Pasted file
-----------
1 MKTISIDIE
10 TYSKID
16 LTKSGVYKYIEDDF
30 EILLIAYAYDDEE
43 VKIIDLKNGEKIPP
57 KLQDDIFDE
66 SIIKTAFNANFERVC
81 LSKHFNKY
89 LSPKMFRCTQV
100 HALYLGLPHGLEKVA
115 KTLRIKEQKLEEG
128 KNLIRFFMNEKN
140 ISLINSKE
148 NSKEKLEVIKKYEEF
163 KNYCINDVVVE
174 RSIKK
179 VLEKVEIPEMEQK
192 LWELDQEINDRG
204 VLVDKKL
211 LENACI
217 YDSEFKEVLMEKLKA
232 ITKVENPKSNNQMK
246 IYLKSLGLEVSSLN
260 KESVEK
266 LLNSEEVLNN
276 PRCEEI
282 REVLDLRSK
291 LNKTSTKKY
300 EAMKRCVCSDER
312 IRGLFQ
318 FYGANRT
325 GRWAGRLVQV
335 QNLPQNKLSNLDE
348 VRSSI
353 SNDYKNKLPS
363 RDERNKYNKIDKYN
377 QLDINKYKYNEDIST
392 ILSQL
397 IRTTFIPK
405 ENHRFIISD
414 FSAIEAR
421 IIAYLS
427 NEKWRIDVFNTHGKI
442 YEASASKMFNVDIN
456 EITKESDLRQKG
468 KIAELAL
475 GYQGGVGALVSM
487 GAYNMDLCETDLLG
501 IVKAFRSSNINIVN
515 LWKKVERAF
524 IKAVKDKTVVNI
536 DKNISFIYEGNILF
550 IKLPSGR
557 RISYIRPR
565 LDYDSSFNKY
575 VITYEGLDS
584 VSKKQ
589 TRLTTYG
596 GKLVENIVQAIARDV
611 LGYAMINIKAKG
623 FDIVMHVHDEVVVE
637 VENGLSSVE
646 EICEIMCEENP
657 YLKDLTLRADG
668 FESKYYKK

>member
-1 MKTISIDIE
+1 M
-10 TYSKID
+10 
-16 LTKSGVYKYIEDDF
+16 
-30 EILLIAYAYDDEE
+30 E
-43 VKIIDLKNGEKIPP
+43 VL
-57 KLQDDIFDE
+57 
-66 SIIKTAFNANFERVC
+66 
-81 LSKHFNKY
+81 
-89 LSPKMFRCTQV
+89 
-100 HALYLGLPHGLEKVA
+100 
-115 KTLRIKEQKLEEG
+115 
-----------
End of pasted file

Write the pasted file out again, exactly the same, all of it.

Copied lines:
1 MKTISIDIE
10 TYSKID
16 LTKSGVYKYIEDDF
30 EILLIAYAYDDEE
43 VKIIDLKNGEKIPP
57 KLQDDIFDE
66 SIIKTAFNANFERVC
81 LSKHFNKY
89 LSPKMFRCTQV
100 HALYLGLPHGLEKVA
115 KTLRIKEQKLEEG
128 KNLIRFFMNEKN
140 ISLINSKE
148 NSKEKLEVIKKYEEF
163 KNYCINDVVVE
174 RSIKK
179 VLEKVEIPEMEQK
192 LWELDQEINDRG
204 VLVDKKL
211 LENACI
217 YDSEFKEVLMEKLKA
232 ITKVENPKSNNQMK
246 IYLKSLGLEVSSLN
260 KESVEK
266 LLNSEEVLNN
276 PRCEEI
282 REVLDLRSK
291 LNKTSTKKY
300 EAMKRCVCSDER
312 IRGLFQ
318 FYGANRT
325 GRWAGRLVQV
335 QNLPQNKLSNLDE
348 VRSSI
353 SNDYKNKLPS
363 RDERNKYNKIDKYN
377 QLDINKYKYNEDIST
392 ILSQL
397 IRTTFIPK
405 ENHRFIISD
414 FSAIEAR
421 IIAYLS
427 NEKWRIDVFNTHGKI
442 YEASASKMFNVDIN
456 EITKESDLRQKG
468 KIAELAL
475 GYQGGVGALVSM
487 GAYNMDLCETDLLG
501 IVKAFRSSNINIVN
515 LWKKVERAF
524 IKAVKDKTVVNI
536 DKNISFIYEGNILF
550 IKLPSGR
557 RISYIRPR
565 LDYDSSFNKY
575 VITYEGLDS
584 VSKKQ
589 TRLTTYG
596 GKLVENIVQAIARDV
611 LGYAMINIKAKG
623 FDIVMHVHDEVVVE
637 VENGLSSVE
646 EICEIMCEENP
657 YLKDLTLRADG
668 FESKYYKK

>member
-1 MKTISIDIE
+1 M
-10 TYSKID
+10 
-16 LTKSGVYKYIEDDF
+16 
-30 EILLIAYAYDDEE
+30 E
-43 VKIIDLKNGEKIPP
+43 VL
-57 KLQDDIFDE
+57 
-66 SIIKTAFNANFERVC
+66 
-81 LSKHFNKY
+81 
-89 LSPKMFRCTQV
+89 
-100 HALYLGLPHGLEKVA
+100 
-115 KTLRIKEQKLEEG
+115 